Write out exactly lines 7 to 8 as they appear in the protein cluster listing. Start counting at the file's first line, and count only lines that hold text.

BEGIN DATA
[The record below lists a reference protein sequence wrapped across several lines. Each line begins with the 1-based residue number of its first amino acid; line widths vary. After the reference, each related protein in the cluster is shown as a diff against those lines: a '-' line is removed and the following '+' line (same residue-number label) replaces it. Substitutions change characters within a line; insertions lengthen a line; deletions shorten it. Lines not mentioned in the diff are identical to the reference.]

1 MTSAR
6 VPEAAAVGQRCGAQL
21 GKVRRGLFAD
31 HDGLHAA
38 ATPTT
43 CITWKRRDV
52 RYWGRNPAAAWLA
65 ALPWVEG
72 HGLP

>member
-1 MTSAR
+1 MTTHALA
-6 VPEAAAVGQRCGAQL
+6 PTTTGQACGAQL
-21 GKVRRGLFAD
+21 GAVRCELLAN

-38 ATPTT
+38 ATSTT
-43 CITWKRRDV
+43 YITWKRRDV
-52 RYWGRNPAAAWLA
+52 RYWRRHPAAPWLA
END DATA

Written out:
43 CITWKRRDV
52 RYWGRNPAAAWLA